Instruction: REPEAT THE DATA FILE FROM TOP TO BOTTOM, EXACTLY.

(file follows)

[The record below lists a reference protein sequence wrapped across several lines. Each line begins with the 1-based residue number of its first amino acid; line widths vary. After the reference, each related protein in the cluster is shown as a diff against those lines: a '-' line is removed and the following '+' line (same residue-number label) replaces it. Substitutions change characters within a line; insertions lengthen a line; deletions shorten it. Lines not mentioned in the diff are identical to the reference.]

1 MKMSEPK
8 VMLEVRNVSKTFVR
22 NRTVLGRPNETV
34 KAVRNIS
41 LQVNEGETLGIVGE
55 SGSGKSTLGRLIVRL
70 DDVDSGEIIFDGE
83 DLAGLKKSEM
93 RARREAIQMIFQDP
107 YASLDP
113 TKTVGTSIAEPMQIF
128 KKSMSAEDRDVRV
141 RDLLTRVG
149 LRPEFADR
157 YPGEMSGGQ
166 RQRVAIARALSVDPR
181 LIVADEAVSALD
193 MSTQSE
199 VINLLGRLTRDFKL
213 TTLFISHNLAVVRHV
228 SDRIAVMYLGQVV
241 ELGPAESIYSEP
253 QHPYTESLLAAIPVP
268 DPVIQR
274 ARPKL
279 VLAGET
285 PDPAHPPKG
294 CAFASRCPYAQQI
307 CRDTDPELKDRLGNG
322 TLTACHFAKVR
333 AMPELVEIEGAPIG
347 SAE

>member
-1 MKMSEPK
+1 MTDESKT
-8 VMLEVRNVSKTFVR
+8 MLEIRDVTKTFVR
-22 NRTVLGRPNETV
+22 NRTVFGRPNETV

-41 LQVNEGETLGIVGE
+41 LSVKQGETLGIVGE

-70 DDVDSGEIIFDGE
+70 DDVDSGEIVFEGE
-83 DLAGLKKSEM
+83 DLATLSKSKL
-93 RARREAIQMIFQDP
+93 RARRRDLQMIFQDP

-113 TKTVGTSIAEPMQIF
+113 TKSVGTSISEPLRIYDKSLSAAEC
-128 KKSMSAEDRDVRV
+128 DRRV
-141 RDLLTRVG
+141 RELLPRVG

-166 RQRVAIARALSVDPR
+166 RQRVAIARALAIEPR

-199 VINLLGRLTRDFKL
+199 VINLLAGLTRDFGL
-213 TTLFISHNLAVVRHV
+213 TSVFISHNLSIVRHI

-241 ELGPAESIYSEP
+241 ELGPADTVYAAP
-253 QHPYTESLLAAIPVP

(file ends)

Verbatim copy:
[The record below lists a reference protein sequence wrapped across several lines. Each line begins with the 1-based residue number of its first amino acid; line widths vary. After the reference, each related protein in the cluster is shown as a diff against those lines: a '-' line is removed and the following '+' line (same residue-number label) replaces it. Substitutions change characters within a line; insertions lengthen a line; deletions shorten it. Lines not mentioned in the diff are identical to the reference.]

1 MKMSEPK
8 VMLEVRNVSKTFVR
22 NRTVLGRPNETV
34 KAVRNIS
41 LQVNEGETLGIVGE
55 SGSGKSTLGRLIVRL
70 DDVDSGEIIFDGE
83 DLAGLKKSEM
93 RARREAIQMIFQDP
107 YASLDP
113 TKTVGTSIAEPMQIF
128 KKSMSAEDRDVRV
141 RDLLTRVG
149 LRPEFADR
157 YPGEMSGGQ
166 RQRVAIARALSVDPR
181 LIVADEAVSALD
193 MSTQSE
199 VINLLGRLTRDFKL
213 TTLFISHNLAVVRHV
228 SDRIAVMYLGQVV
241 ELGPAESIYSEP
253 QHPYTESLLAAIPVP
268 DPVIQR
274 ARPKL
279 VLAGET
285 PDPAHPPKG
294 CAFASRCPYAQQI
307 CRDTDPELKDRLGNG
322 TLTACHFAKVR
333 AMPELVEIEGAPIG
347 SAE

>member
-1 MKMSEPK
+1 MTDESKT
-8 VMLEVRNVSKTFVR
+8 MLEIRDVTKTFVR
-22 NRTVLGRPNETV
+22 NRTVFGRPNETV

-41 LQVNEGETLGIVGE
+41 LSVKQGETLGIVGE

-70 DDVDSGEIIFDGE
+70 DDVDSGEIVFEGE
-83 DLAGLKKSEM
+83 DLATLSKSKL
-93 RARREAIQMIFQDP
+93 RARRRDLQMIFQDP

-113 TKTVGTSIAEPMQIF
+113 TKSVGTSISEPLRIYDKSLSAAEC
-128 KKSMSAEDRDVRV
+128 DRRV
-141 RDLLTRVG
+141 RELLPRVG

-166 RQRVAIARALSVDPR
+166 RQRVAIARALAIEPR

-199 VINLLGRLTRDFKL
+199 VINLLAGLTRDFGL
-213 TTLFISHNLAVVRHV
+213 TSVFISHNLSIVRHI

-241 ELGPAESIYSEP
+241 ELGPADTVYAAP
-253 QHPYTESLLAAIPVP